+ The study didn’t take into account social-media chatter in relation to TV viewership. Beck and O’Reilly at Fox News are far ahead in viewership figures than both Cooper and Blitzer, for example, which undoubtedly affects the amount of chatter they generate on social networks. The study’s authors have pledged to examine this in more detail.
+ Interesting to note is the positive/negative aspects of the “like/dislike” factor. For one, it’s not broken down into “strongly like,” “like,” or “strongly dislike,” as users did not fill out a survey (this is key). The research is based on people’s public social-media posts, not their solicited answers. It’s a straight like or dislike choice that is automatically generated from a keyword search of users’ postings. Ah, we hear you say, what if a teenager in the modern parlance says something is “sick” -- is that a like or dislike? Which leads us into the methodology bit.
(Chart credit: Alterian)
[The number of searches here is skewed by Beck's rally in D.C. We asked Alterian to rerun the results discounting the effect of Beck's rally.]
Michael Fisher, a senior vice president at Alterian, says the data collected by his researchers on TV's talking heads indicated a “large volume of conversation,” a “weekly pattern of conversation” and conversation “primarily driven by Twitter and social networks."
As the data are harvested by a variety of computer programs from public comments on social networking sites, Fisher says the data are not therefore affected by concerns over how a particular survey question has been posed. “It’s unsolicited feedback that describes consumer sentiment and commentator popularity; it absolutely shares and describes the nature of those conversations. No one has been prompted, no one has said, ‘Fill out this survey.’”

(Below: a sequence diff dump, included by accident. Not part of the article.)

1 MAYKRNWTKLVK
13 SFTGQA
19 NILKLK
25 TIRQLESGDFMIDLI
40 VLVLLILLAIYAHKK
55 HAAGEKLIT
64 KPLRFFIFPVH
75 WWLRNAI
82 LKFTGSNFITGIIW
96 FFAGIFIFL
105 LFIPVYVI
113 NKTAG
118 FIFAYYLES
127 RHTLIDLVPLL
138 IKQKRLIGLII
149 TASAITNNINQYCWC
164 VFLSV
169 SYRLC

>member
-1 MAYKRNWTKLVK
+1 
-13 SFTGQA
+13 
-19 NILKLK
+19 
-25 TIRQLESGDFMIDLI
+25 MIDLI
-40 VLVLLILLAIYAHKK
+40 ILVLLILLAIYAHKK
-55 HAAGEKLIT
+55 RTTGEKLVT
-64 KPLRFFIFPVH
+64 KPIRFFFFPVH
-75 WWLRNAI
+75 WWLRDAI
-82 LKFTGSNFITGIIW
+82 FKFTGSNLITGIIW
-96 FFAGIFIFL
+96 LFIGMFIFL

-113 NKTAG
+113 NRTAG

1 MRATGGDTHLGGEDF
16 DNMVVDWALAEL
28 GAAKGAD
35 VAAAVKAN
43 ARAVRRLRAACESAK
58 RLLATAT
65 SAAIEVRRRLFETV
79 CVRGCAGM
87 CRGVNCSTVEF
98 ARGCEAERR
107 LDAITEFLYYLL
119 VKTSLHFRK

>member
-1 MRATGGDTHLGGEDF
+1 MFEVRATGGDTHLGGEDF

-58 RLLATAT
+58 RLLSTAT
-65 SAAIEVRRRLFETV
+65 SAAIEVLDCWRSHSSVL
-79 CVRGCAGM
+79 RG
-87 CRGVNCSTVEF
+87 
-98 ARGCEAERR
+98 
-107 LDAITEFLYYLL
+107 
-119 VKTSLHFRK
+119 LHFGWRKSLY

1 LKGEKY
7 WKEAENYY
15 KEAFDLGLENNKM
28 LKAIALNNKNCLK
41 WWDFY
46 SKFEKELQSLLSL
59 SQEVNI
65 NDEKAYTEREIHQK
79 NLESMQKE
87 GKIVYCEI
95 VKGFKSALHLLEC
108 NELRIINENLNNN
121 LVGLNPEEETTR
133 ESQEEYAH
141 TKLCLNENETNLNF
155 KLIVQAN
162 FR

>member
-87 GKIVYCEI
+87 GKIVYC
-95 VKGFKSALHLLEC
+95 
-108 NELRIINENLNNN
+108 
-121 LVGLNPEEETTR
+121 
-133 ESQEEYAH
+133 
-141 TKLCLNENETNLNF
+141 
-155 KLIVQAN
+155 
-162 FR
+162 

Therefore, Fisher says, the data have no statistical margin for error (although it does not take into account multiple postings on the same subject from the same user or group of users, or the possibility of computer-generated “spamming” of notice boards, or the political leanings of the Facebook/Twitter audience in general, or the average age of respondents).
Alterian has compiled similar social-media trending studies for the Super Bowl, soccer World Cup and the UK’s general election earlier this year and researches the effects of social-media usage in areas such as company branding and consumer loyalty.
He says the data are broken down by a series of algorithms and language-processing tools by keywords, which are cross-referenced against a customizable dictionary of terms or topics.
He says the analysts “sometimes look at conversation directly. If there is commentary that doesn’t quite make sense or isn’t abundantly clear, you need to manually go in there and take a look. Language and meaning evolve. We consistently refine our dictionary.”
On the “Beck effect,” Fisher says: “Results were incredibly favorable for him. His commentary is polarizing, resulting in a lot of positive and negative sentiment and more communication volume across different channels. Absolutely the one most people like or hate. He’s equalized.”
On social media’s influence and effects in general, Fisher says: “Because consumers are involved in these social networks with groups of people, one person can have a significant influence in forming opinion. It exposes the power of these networks and the power of social communities.”
-- Craig Howie
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Photo credits: Associated Press; Reuters; EPA; CNN; Fox News; MSNBC